Ed Whelan lays out a pretty conclusive case that Judge Reinhardt must disqualify himself:
"A quick follow-up to my post on how the role of Ramona Ripston—Judge Reinhardt’s wife—in consulting with plaintiffs’ counsel about whether they should file the suit requires Reinhardt to disqualify himself from the Prop 8 appeal:
It turns out that there’s a compelling—indeed, I would say conclusive—second and independent basis for Reinhardt’s disqualification:
Ripston heads, and Mark Rosenbaum is legal director for, the ACLU of Southern California. According to that organization’s website, the ACLU of Southern California “is comprised of three separate corporate entities,” one of which is the ACLU Foundation of Southern California. According to its annual report, Ripston is also executive director of the ACLU Foundation of Southern California. (See her signature line on page 2 of the report, which identifies her as “Executive Director” of “ACLUF/ACLU of Southern California.” From the context of the accompanying signatures, it’s clear that “ACLUF” stands for “ACLU Foundation.”)
The California Lawyer article presents Rosenbaum as the ACLU lawyer whom plaintiffs’ lawyers consulted in connection with a June 25, 2009, amicus brief submitted in the district court on behalf of the national American Civil Liberties Union. Further, both that amicus brief and the motion for leave to file it list Rosenbaum (and Lori Rifkin) of the “ACLU Foundation of Southern California” among the signatories.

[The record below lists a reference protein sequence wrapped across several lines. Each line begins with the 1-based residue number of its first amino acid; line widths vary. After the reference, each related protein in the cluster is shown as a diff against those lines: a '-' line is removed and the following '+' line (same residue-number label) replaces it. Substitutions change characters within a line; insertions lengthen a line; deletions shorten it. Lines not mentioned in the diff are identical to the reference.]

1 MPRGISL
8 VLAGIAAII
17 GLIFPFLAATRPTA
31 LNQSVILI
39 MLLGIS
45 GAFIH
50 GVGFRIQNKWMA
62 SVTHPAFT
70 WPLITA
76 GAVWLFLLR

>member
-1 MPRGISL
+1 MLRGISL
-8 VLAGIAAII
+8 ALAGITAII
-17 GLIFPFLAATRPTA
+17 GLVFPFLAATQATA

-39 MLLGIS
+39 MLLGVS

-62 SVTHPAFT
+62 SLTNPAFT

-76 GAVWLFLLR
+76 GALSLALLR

In short, the entity that Ripston heads took part as counsel to an amicus in this very case in the district court.
Canon 3.C of the Code of Conduct for United States Judges provides a non-exhaustive list of circumstances in which a judge must disqualify himself on the ground that his “impartiality might reasonably be questioned.” Subpart (1)(d) states that those circumstances “includ[e] but [are] not limited to instances in which … the judge’s spouse … is (i) a party to the proceeding, or an officer, director, or trustee of a party; or (ii) acting as a lawyer in the proceeding.” Addendum: Federal statutory law (28 U.S.C. § 455) sets forth virtually identical grounds for disqualification."
If he maintains his own policy, Judge Reinhardt will disqualify himself. Mr Whelan links to a post by law blogger Eugene Volokh:
"According to a post months ago by Eugene Volokh, Judge Reinhardt’s established (and unsurprising) policy is to disqualify himself from cases involving the ACLU of Southern California."